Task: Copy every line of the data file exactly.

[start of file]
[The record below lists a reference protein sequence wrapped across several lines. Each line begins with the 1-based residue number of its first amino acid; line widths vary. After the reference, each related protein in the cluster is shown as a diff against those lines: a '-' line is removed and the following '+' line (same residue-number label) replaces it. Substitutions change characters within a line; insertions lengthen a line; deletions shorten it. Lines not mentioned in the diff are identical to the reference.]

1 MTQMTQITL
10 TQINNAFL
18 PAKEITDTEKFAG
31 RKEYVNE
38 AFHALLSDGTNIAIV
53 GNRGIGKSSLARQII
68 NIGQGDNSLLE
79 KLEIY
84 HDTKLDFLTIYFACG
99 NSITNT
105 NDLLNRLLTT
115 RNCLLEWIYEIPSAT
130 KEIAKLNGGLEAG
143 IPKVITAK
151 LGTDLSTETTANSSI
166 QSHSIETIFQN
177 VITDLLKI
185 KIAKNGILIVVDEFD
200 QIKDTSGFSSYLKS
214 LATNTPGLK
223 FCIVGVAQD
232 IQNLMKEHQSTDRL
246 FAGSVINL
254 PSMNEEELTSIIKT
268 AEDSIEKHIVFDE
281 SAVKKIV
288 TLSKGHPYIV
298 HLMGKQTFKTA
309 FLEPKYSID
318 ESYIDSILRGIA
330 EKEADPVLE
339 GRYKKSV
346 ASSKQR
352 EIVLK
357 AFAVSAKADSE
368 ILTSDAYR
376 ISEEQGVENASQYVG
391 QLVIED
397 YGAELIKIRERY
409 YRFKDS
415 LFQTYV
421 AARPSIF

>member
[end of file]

[The record below lists a reference protein sequence wrapped across several lines. Each line begins with the 1-based residue number of its first amino acid; line widths vary. After the reference, each related protein in the cluster is shown as a diff against those lines: a '-' line is removed and the following '+' line (same residue-number label) replaces it. Substitutions change characters within a line; insertions lengthen a line; deletions shorten it. Lines not mentioned in the diff are identical to the reference.]

1 MTQMTQITL
10 TQINNAFL
18 PAKEITDTEKFAG
31 RKEYVNE
38 AFHALLSDGTNIAIV
53 GNRGIGKSSLARQII
68 NIGQGDNSLLE
79 KLEIY
84 HDTKLDFLTIYFACG
99 NSITNT
105 NDLLNRLLTT
115 RNCLLEWIYEIPSAT
130 KEIAKLNGGLEAG
143 IPKVITAK
151 LGTDLSTETTANSSI
166 QSHSIETIFQN
177 VITDLLKI
185 KIAKNGILIVVDEFD
200 QIKDTSGFSSYLKS
214 LATNTPGLK
223 FCIVGVAQD
232 IQNLMKEHQSTDRL
246 FAGSVINL
254 PSMNEEELTSIIKT
268 AEDSIEKHIVFDE
281 SAVKKIV
288 TLSKGHPYIV
298 HLMGKQTFKTA
309 FLEPKYSID
318 ESYIDSILRGIA
330 EKEADPVLE
339 GRYKKSV
346 ASSKQR
352 EIVLK
357 AFAVSAKADSE
368 ILTSDAYR
376 ISEEQGVENASQYVG
391 QLVIED
397 YGAELIKIRERY
409 YRFKDS
415 LFQTYV
421 AARPSIF

>member